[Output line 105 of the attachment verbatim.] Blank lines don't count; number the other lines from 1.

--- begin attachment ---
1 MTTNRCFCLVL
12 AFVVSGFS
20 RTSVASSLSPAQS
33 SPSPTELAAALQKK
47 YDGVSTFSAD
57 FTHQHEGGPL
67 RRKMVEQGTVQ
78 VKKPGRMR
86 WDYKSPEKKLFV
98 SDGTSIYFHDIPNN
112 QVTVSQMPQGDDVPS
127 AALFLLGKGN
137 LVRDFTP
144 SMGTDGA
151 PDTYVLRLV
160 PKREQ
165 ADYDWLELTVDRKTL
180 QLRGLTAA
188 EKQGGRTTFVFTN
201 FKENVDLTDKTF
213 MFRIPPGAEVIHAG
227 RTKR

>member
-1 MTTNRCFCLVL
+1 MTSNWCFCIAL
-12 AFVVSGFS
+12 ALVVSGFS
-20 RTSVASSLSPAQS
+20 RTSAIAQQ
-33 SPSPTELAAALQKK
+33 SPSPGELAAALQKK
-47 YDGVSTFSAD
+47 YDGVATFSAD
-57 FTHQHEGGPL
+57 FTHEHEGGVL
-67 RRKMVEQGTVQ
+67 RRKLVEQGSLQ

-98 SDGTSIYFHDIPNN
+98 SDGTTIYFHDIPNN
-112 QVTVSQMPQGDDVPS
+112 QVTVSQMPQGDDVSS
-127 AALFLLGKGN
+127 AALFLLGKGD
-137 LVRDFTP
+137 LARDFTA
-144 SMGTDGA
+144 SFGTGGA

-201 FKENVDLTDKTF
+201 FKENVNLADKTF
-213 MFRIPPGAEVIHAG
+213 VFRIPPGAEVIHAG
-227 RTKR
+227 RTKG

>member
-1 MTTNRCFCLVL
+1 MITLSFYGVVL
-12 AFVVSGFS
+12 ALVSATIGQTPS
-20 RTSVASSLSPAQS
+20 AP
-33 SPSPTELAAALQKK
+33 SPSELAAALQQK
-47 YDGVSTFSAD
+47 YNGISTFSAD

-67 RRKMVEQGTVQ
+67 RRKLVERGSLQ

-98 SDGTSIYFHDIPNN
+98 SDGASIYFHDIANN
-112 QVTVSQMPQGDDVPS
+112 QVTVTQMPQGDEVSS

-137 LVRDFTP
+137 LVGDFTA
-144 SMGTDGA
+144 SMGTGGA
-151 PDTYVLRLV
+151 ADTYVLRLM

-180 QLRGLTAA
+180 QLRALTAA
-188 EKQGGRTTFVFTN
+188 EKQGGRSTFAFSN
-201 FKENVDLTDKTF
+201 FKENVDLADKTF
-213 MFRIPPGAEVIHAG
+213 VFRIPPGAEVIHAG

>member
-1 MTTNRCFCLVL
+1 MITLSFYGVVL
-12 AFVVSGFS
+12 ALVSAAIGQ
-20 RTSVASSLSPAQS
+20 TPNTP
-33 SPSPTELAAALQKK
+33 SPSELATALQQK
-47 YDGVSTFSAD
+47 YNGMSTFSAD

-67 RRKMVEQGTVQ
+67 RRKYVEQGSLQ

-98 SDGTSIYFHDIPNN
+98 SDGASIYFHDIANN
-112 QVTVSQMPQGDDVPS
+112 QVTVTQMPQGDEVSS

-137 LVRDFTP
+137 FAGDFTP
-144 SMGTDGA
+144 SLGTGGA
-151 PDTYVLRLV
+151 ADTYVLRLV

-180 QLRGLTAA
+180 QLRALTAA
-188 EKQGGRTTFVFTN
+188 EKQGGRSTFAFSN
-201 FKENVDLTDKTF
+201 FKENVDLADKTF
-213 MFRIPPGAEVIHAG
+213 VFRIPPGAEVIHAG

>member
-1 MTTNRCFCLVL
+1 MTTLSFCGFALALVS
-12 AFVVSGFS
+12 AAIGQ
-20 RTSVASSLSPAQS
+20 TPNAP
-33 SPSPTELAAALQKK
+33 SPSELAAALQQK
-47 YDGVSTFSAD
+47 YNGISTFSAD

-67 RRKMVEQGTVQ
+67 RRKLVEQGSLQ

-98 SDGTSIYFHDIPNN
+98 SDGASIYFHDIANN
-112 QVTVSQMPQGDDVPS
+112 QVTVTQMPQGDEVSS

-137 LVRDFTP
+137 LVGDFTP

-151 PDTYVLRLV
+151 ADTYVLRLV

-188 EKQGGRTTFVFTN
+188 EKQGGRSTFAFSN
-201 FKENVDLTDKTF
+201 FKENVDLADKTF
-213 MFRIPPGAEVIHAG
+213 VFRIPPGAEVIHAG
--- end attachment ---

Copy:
+144 SLGTGGA